Too Late for Tears in the Fog

Aki waits where a low growing alder reaches out over the rocky beach. We both hear the low mutterings of a nearby raft of ducks. The noise of my transit through brush sends more than a hundred ducks to flight. They are across the narrow river by the time I disentangle myself from the alder.

“Oh well,” I tell Aki, “We came for the fog not the birds.” A drop in wind and rain last night allowed a snake of fog to form over Gasteneau Channel and the Mendenhall River. I hoped to see the beauty of its destruction by the warming day. Defeated by the self indulgence (a lie in with extra cups of tea) I am too late to see the first tears form in the fog to reveal spruce trees marching up the southern  side of the channel. Now this side is cleared of the fog, the remnants of which had formed a soft scarf around Shaman Island.  Looking down I see that a rope of golden brown sea weed fills our usual path through beach grass forcing us to walk on the soaked beach sand. 

“Oh well,” I tell Aki, “At least it is not raining.” This, of course, brings on a shower. We walk into the wet wall and head to where the river meets the sea. Eagles rest on the wall of tall spruce on our right. One by one, they drop to within 10 feet of beach and then with the air of a dignified hunter denied prey by our presence languidly fly down the river. Aki and I barely notice the first eagle fly off. Are we so spoiled by wildlife that we treat eagles like sparrows?  After the third eagle drops and departs I get out the camera. It and the other three to follow deserve at least that much attention.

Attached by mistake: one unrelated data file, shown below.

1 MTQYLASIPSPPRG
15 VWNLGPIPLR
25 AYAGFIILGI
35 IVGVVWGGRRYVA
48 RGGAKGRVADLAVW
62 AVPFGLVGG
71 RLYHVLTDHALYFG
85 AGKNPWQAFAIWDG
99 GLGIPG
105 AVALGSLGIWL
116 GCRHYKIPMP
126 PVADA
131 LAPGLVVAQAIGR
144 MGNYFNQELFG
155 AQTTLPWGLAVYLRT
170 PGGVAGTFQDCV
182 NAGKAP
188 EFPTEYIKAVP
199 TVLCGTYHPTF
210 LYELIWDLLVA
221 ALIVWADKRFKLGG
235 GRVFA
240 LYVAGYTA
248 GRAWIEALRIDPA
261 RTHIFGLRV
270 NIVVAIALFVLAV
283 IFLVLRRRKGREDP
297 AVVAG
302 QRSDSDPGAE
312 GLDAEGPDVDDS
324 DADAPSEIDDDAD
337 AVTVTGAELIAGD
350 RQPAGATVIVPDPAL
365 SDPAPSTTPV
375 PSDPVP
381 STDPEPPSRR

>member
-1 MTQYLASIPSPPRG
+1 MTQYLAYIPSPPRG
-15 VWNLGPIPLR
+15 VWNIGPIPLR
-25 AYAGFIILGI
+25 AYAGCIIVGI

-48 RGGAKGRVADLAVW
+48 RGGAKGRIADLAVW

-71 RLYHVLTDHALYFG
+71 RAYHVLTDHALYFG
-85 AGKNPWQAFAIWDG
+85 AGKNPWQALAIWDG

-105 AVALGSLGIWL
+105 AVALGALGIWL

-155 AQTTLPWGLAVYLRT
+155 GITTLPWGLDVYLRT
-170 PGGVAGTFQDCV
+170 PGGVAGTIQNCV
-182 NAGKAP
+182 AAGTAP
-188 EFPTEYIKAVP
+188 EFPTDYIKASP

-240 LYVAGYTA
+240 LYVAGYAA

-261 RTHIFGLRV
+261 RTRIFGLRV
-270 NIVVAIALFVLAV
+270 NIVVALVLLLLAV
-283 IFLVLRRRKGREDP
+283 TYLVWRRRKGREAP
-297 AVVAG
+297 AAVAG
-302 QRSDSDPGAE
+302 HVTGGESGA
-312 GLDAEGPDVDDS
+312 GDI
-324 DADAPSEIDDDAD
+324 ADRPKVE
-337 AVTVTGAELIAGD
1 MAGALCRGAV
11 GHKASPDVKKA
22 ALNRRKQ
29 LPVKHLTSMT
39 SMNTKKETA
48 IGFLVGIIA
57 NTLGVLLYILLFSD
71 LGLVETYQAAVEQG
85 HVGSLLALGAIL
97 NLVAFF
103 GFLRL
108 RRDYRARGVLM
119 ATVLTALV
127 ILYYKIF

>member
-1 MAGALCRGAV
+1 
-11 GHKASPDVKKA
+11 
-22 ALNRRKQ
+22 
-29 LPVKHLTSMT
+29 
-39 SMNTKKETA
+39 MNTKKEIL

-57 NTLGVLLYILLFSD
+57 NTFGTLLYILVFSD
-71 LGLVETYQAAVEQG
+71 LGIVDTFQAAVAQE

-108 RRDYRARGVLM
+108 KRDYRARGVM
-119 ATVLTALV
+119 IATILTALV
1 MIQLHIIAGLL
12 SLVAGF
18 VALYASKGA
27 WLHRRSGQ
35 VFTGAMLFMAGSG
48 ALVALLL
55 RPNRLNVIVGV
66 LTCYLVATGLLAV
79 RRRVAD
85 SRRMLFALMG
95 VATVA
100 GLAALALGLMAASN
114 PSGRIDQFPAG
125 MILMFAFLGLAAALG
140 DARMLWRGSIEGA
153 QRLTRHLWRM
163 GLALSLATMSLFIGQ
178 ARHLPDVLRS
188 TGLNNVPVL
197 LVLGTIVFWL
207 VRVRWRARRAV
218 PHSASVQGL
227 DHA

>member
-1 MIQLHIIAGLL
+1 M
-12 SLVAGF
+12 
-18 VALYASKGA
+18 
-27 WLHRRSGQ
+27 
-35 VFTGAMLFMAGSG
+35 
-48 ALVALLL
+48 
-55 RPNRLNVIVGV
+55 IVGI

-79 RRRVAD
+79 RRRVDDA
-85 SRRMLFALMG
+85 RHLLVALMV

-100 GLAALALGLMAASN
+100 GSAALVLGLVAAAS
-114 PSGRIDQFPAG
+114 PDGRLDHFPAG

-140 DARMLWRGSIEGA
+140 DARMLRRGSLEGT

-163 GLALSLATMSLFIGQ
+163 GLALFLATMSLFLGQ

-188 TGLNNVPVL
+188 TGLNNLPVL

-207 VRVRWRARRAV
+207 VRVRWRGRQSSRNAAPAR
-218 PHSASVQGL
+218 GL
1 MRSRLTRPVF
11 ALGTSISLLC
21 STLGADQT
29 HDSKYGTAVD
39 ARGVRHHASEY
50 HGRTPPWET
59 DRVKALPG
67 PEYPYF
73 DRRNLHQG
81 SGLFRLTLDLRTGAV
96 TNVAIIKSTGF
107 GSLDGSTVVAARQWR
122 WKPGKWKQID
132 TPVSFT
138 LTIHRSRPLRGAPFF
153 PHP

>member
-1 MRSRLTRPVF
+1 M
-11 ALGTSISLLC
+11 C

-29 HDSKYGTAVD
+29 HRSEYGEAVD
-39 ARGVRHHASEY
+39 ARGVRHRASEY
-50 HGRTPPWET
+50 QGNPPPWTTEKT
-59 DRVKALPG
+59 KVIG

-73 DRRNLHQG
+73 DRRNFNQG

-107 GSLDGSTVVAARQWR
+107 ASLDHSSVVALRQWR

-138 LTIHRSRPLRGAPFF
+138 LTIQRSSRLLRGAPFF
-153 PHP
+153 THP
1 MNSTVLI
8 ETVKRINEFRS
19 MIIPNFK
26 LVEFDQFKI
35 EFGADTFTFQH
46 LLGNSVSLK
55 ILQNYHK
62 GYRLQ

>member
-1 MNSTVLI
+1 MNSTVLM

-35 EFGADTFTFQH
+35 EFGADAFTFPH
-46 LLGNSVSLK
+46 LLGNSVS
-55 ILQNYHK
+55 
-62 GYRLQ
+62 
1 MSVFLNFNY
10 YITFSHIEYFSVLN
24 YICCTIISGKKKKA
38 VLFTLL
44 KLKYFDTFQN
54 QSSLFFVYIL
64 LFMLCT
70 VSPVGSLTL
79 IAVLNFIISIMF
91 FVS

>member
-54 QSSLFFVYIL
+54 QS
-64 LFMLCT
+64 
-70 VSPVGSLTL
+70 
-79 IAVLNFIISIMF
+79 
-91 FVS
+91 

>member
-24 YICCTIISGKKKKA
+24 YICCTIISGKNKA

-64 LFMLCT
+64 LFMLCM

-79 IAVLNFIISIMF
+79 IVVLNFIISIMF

The ebb tide quickly expands the beach on our side of the river and reveals the sandy wetland that forms the river’s other shore. There our ducks and many gulls search for food. They are on an island now but when the tide drops a little more it will become a peninsula offering a predator path to the birds.

Keeping to the edge of the spruce forest we come to a step rock cliff. What appears to be a well crafted rock wall starts at one end of the cliff, bows slightly onto the beach and then circles back to the cliff.  While puzzling how such a structure could be formed by rocks falling from the cliff I hear a disturbance across the river and turn to see a cloud of ducks lift off from the opposite shore following the boom of a far off shotgun blast.

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